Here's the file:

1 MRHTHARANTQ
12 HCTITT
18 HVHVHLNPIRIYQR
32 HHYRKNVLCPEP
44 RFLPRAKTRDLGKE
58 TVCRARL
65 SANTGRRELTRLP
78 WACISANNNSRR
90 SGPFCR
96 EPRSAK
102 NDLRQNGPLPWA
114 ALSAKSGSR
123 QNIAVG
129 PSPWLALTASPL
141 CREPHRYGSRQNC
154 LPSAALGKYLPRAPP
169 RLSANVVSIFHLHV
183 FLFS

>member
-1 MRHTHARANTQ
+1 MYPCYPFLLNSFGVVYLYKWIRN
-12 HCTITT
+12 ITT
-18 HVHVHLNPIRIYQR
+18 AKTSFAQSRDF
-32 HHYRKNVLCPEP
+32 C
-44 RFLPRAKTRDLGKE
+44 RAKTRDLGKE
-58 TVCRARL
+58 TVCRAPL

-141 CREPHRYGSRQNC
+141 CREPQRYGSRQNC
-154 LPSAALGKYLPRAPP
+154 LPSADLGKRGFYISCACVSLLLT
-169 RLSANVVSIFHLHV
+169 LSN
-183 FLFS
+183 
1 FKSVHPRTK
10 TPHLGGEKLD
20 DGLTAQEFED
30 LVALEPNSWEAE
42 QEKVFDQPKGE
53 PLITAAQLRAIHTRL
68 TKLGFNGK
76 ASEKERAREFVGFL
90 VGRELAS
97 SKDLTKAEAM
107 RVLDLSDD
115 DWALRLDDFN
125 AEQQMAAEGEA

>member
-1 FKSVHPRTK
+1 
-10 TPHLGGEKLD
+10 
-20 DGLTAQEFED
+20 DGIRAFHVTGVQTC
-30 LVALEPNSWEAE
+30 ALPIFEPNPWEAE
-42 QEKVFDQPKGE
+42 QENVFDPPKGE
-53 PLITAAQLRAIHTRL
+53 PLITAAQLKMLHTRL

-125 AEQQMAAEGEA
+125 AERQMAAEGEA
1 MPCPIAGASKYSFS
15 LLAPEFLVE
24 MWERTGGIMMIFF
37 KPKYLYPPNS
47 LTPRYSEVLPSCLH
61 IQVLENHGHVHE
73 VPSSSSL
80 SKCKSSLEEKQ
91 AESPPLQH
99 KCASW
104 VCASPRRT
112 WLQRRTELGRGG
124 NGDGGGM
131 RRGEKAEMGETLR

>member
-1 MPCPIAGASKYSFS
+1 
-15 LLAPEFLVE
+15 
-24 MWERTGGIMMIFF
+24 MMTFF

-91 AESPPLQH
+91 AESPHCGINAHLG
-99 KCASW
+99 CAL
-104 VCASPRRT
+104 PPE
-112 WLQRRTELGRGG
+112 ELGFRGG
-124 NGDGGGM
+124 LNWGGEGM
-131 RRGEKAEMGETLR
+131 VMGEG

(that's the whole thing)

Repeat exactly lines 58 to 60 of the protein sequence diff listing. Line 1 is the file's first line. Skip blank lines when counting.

-20 DGLTAQEFED
+20 DGIRAFHVTGVQTC
-30 LVALEPNSWEAE